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Re: [xsl] Are there any free, fully-compliant XSLT/XPath 3.0 processors?


Subject: Re: [xsl] Are there any free, fully-compliant XSLT/XPath 3.0 processors?
From: James Fuller <james.fuller.2007@xxxxxxxxx>
Date: Sun, 27 Jan 2013 09:09:54 +0100

Hello Roger,

Yes I see your situation ... when non techies are confronted by
choosing between XYZ technology and one has a cost and another
apparently has no cost ... they classically drift towards the zero
cost solution. I sometimes wonder how much 'impl' detail to give to
people making cost decisions ... e.g. there is always a cost
associated with adopting any software.

I believe what your challenge is to present the true costs of both
approaches; remember to include major risks as well (what if Oracle
wanted to try and kill off Java ???). as the positives (xslt has a
rich history in document manipulation)(extensible markup is not going
away). Software is a bit different then buying some part of a piece of
machinery, it can enable cost optimisations but it can also present
new opportunities which create new revenue generating scenarios ... I
sometimes think the most successful software is when it was brought in
to do a job (does it well), and also enables a range of future
positive scenarios.

While having a 'free' implementation may seem like a 'silver bullet'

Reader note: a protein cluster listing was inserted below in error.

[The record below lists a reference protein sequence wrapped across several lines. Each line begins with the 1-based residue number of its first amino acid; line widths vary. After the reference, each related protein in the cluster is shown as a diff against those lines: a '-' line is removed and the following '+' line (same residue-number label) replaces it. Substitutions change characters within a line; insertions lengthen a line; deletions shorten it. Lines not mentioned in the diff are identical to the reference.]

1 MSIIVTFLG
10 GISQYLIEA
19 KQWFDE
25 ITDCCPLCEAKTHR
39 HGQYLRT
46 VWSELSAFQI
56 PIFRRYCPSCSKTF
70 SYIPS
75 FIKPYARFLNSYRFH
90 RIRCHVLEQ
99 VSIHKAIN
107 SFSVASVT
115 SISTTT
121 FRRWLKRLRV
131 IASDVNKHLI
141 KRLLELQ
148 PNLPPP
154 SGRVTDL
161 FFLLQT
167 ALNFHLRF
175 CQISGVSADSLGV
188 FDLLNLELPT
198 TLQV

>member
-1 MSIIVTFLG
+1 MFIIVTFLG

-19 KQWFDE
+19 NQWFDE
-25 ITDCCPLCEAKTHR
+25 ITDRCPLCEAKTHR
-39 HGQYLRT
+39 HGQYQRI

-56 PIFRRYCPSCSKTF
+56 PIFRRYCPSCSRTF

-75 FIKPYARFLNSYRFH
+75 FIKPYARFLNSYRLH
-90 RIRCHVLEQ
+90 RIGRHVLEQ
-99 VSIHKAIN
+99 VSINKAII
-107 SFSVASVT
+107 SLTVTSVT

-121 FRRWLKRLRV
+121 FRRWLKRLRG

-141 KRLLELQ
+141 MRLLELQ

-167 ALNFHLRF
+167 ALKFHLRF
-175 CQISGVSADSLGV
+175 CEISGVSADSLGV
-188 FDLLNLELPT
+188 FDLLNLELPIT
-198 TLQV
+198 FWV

solution to your conundrum its not ... you have enough 'free' out
there IMO to tell your non techies the story.

A software license of a few k to a medium sized company represents a
very minor cost (Compared to the humans running/managing the software)
.. .its easy to demonstrate how the license pays for itself, getting
over that first unit of currency is the issue.

gl, Jim Fuller









On Sun, Jan 27, 2013 at 12:16 AM, Costello, Roger L. <costello@xxxxxxxxx>
wrote:
> Liam wrote:
>
>     If you see XPath as a domain-specific language
>     for pointing into XML documents, or into XDM
>     trees, it's hard to see a lot of people wanting
>     to pay for something if all it did was save them
>     money, improve reliability, reduce costs and
>     speed up development.
>
> That is a wonderful argument Liam. When I tell my operational people this
and then tell them, "Oh, you want to distribute this capability to the xx
thousands of people in the field. Okay, I'll implement it using XSLT/XPath and
you'll have to buy a license for them and that will cost many yy thousands of
dollars." They simply respond, "No, do not use XSLT/XPath. Implement the
capability in Java and distribute it for free to the people in the field."
>
> Dimitre wrote:
>
>     BaseX is free and as an XQuery 3.0 implementation
>     it is also an XPath 3.0 implementation.
>
> Thanks for notifying me of this Dimitre. I took a look at it. It appears to
be a database supporting XPath and XQuery queries. That won't help me build
fieldable applications. Please correct me if I am wrong.
>
> Jim wrote:
>
>     Who are the people you are trying to convince
>     to use XSLT vnext ? .. it might be that these folks
>     will never learn such a language as XSLT e.g. are
>     the docheads ? datageeks ? Javascript folk ?
>
> Jim, they are non-techies. They don't care about XML or XSLT or XPath. They
are people with real, operational needs. Particular technologies is of no
interest to them. But telling them that by using XSLT/XPath they will have to
purchase licenses costing many yy thousands of dollars -- that gets their
attention. And immediate dismissal of XSLT/XPath.
>
> /Roger


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